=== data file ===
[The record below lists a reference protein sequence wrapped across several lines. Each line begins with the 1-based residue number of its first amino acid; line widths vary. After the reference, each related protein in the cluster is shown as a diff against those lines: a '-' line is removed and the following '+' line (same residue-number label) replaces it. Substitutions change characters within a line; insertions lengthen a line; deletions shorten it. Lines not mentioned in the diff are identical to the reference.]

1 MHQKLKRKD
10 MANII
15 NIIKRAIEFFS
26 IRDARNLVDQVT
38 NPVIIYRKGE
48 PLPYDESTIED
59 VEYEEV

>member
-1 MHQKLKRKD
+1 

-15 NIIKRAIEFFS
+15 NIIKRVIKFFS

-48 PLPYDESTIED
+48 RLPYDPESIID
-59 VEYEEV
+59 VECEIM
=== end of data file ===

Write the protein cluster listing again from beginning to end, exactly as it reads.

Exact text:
[The record below lists a reference protein sequence wrapped across several lines. Each line begins with the 1-based residue number of its first amino acid; line widths vary. After the reference, each related protein in the cluster is shown as a diff against those lines: a '-' line is removed and the following '+' line (same residue-number label) replaces it. Substitutions change characters within a line; insertions lengthen a line; deletions shorten it. Lines not mentioned in the diff are identical to the reference.]

1 MHQKLKRKD
10 MANII
15 NIIKRAIEFFS
26 IRDARNLVDQVT
38 NPVIIYRKGE
48 PLPYDESTIED
59 VEYEEV

>member
-1 MHQKLKRKD
+1 

-15 NIIKRAIEFFS
+15 NIIKRVIKFFS

-48 PLPYDESTIED
+48 RLPYDPESIID
-59 VEYEEV
+59 VECEIM